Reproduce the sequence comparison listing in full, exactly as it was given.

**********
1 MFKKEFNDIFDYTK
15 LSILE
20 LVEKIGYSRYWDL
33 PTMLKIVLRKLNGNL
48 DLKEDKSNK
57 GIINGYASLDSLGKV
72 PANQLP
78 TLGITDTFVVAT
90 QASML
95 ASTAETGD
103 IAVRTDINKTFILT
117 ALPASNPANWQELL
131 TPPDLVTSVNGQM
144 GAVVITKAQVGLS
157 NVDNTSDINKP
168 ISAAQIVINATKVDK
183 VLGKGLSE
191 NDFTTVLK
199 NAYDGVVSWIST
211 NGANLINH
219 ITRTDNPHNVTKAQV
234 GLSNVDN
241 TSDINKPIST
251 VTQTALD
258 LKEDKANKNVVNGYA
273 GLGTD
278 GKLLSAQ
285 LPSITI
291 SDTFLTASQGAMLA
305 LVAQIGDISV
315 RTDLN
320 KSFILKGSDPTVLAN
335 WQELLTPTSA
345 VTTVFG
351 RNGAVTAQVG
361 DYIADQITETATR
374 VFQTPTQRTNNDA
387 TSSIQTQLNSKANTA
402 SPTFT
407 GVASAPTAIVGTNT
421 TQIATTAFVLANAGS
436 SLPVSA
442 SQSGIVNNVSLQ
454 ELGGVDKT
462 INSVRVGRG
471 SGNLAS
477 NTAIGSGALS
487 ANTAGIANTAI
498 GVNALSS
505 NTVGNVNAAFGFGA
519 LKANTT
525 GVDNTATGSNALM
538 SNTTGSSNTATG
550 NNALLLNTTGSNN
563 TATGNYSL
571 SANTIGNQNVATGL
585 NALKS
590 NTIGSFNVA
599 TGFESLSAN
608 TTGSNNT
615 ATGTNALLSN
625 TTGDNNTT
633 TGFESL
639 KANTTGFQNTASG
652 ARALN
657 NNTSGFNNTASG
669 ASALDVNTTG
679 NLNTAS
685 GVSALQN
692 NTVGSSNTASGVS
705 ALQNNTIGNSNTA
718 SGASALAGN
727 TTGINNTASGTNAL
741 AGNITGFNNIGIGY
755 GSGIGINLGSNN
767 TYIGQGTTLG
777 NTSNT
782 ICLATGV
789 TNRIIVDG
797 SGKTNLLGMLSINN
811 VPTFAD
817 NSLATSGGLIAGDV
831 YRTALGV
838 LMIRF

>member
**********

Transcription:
1 MFKKEFNDIFDYTK
15 LSILE
20 LVEKIGYSRYWDL
33 PTMLKIVLRKLNGNL
48 DLKEDKSNK
57 GIINGYASLDSLGKV
72 PANQLP
78 TLGITDTFVVAT
90 QASML
95 ASTAETGD
103 IAVRTDINKTFILT
117 ALPASNPANWQELL
131 TPPDLVTSVNGQM
144 GAVVITKAQVGLS
157 NVDNTSDINKP
168 ISAAQIVINATKVDK
183 VLGKGLSE
191 NDFTTVLK
199 NAYDGVVSWIST
211 NGANLINH
219 ITRTDNPHNVTKAQV
234 GLSNVDN
241 TSDINKPIST
251 VTQTALD
258 LKEDKANKNVVNGYA
273 GLGTD
278 GKLLSAQ
285 LPSITI
291 SDTFLTASQGAMLA
305 LVAQIGDISV
315 RTDLN
320 KSFILKGSDPTVLAN
335 WQELLTPTSA
345 VTTVFG
351 RNGAVTAQVG
361 DYIADQITETATR
374 VFQTPTQRTNNDA
387 TSSIQTQLNSKANTA
402 SPTFT
407 GVASAPTAIVGTNT
421 TQIATTAFVLANAGS
436 SLPVSA
442 SQSGIVNNVSLQ
454 ELGGVDKT
462 INSVRVGRG
471 SGNLAS
477 NTAIGSGALS
487 ANTAGIANTAI
498 GVNALSS
505 NTVGNVNAAFGFGA
519 LKANTT
525 GVDNTATGSNALM
538 SNTTGSSNTATG
550 NNALLLNTTGSNN
563 TATGNYSL
571 SANTIGNQNVATGL
585 NALKS
590 NTIGSFNVA
599 TGFESLSAN
608 TTGSNNT
615 ATGTNALLSN
625 TTGDNNTT
633 TGFESL
639 KANTTGFQNTASG
652 ARALN
657 NNTSGFNNTASG
669 ASALDVNTTG
679 NLNTAS
685 GVSALQN
692 NTVGSSNTASGVS
705 ALQNNTIGNSNTA
718 SGASALAGN
727 TTGINNTASGTNAL
741 AGNITGFNNIGIGY
755 GSGIGINLGSNN
767 TYIGQGTTLG
777 NTSNT
782 ICLATGV
789 TNRIIVDG
797 SGKTNLLGMLSINN
811 VPTFAD
817 NSLATSGGLIAGDV
831 YRTALGV
838 LMIRF

>member